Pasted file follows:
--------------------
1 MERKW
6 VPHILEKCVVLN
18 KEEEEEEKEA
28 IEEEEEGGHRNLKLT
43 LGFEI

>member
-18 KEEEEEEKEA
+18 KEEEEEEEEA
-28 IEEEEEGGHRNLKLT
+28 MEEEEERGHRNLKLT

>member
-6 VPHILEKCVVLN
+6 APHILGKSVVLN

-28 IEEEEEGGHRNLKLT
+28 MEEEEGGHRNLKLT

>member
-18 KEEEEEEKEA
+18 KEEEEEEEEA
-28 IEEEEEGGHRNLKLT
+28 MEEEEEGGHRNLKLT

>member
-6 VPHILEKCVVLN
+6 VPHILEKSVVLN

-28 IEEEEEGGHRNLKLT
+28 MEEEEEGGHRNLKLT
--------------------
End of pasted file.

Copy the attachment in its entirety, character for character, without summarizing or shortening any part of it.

1 MERKW
6 VPHILEKCVVLN
18 KEEEEEEKEA
28 IEEEEEGGHRNLKLT
43 LGFEI

>member
-18 KEEEEEEKEA
+18 KEEEEEEEEA
-28 IEEEEEGGHRNLKLT
+28 MEEEEERGHRNLKLT

>member
-6 VPHILEKCVVLN
+6 APHILGKSVVLN

-28 IEEEEEGGHRNLKLT
+28 MEEEEGGHRNLKLT

>member
-18 KEEEEEEKEA
+18 KEEEEEEEEA
-28 IEEEEEGGHRNLKLT
+28 MEEEEEGGHRNLKLT

>member
-6 VPHILEKCVVLN
+6 VPHILEKSVVLN

-28 IEEEEEGGHRNLKLT
+28 MEEEEEGGHRNLKLT